Agilent and Millipore join forces to further epigenetics research

By Dr Matt Wilkinson

- Last updated on GMT

Related tags: Gene expression, Dna

Agilent and Millipore have formed a collaboration to develop fully validated chromatin immunoprecipitation (ChIP) microarray kits that will improve productivity and streamline epigenetic analysis.

The kits will combine Millipore’s offering of modification state specific antibodies, the largest on the market, with Agilent’s high quality microarrays to provide a fully validated, higher throughput method that will simplify the way researchers study genetic information.

“This collaboration brings together two industry leaders to improve scientific workflows for epigenetic researchers,”​ said Geoffrey Crouse, vice president of Millipore’s Life Science Strategic Business Unit.

“We expect to help epigenetics researchers minimize the barriers of entry into chromatin state mapping, readily obtain reproducible genomic profiling data, and overcome the traditional challenges of ChIP assays.”

Epigenetics is the study of heritable modifications that regulate gene expression, but do not change the DNA sequence itself.

These epigenetic variations can be used to identify biomarkers for clinical research and prognostic purposes as there are often epigenetic differences between normal and diseased tissues.

While gene expression analysis experiments provide an idea of how many copies of genes are transcribed, they do not provide a high level view on global transcription regulation.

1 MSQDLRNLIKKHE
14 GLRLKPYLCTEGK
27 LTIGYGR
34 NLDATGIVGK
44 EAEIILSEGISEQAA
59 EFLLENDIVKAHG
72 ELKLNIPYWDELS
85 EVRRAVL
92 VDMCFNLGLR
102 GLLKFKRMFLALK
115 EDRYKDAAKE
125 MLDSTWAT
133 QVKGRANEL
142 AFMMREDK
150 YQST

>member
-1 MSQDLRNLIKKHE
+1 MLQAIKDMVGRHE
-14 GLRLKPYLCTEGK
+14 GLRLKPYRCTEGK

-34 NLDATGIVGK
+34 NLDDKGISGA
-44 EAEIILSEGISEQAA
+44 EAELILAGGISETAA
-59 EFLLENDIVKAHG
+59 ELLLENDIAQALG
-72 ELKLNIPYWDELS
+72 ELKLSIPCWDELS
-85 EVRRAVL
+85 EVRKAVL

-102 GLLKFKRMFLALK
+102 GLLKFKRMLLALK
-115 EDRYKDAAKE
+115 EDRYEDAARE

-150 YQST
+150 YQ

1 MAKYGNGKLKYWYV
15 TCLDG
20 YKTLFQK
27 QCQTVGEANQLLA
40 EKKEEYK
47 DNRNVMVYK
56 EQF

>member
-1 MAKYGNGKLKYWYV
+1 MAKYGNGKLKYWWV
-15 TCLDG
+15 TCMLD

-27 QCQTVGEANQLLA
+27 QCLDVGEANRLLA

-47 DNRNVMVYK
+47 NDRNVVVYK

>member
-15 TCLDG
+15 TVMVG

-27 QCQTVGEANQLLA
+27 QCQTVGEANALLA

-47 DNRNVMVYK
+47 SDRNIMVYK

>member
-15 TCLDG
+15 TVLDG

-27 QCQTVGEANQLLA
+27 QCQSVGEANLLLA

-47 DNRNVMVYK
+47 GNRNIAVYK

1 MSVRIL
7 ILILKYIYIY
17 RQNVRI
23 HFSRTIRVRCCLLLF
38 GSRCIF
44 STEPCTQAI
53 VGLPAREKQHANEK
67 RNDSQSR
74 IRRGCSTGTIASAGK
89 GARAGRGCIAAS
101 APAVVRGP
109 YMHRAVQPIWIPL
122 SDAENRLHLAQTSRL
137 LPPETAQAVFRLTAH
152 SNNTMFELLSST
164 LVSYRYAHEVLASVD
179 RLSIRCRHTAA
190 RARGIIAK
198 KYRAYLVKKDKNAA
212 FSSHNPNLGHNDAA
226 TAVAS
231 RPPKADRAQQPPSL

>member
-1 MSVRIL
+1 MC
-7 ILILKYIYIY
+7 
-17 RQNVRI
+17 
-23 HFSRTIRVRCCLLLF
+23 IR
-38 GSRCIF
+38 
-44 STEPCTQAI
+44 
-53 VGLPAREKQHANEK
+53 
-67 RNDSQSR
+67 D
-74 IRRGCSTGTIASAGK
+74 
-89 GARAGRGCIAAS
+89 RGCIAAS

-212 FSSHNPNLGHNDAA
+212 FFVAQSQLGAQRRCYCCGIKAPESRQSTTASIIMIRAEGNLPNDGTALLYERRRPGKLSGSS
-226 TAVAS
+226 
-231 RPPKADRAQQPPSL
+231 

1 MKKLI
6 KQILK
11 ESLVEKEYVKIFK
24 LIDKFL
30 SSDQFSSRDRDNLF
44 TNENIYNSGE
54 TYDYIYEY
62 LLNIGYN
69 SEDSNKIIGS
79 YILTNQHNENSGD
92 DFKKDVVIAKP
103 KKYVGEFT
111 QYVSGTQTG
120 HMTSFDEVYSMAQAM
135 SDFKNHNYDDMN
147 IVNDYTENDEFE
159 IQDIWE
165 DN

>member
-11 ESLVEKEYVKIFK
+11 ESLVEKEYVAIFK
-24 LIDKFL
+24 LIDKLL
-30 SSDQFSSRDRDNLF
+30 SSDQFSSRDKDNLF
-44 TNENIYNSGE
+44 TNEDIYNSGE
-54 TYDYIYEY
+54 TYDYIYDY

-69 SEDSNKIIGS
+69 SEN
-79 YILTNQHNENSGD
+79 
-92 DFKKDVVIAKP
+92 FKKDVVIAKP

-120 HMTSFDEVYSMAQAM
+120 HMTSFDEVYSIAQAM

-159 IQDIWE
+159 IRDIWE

One way that genes are regulated is through the remodelling of the DNA-histone complex known as chromatin. If the way that the DNA wraps itself around the histone chain changes, different sequences are exposed leading to a change in gene expression.

Alternatively, gene expression can be regulated through DNA methylation, a process that involves converting a cytosine nucleotide in a gene to 5-methylcytosine, which blocks cells from ‘reading’ that gene.

“Traditional methods of studying epigenetics, such as ChiP-PCR [polymerase chain reaction] or in vivo DNA footprinting do not allow researchers to view regulatory networks or DNA methylation patterns on a global scale,”​ said Rini Saxena, Methylation and ChIP-on-chip senior product manager at Agilent.

“This stops researchers from identifying new targets of regulation and hinders research into the causes of diseases like cancer and imprinting diseases such as Prader-Willi and Beckwith-Wiedemann syndrome.”

According to Saxena, the microarray ChiP-on-chip approach enables researchers to see epigenetic changes on a global scale and create regulatory network paths.

However, she believes that one of the major hurdles was, until now, the need to validate the antibodies for use with the microarrays. Additionally, they had to validate the reagents and methods used during the upstream processing steps which also took a lot of time.

The companies are aiming to remove these hurdles with Millipore validating its antibodies for use on the Agilent microarray platform as well as providing recommended reagents and protocols.

“While our competitors may provide the microarrays or the upstream sample preparation reagents, this is the first time anyone has brought together everything a researcher needs in one place to ensure they spend their time conducting useful research and not tedious validation experiments,”​ said Saxena.

Related topics: Upstream Processing

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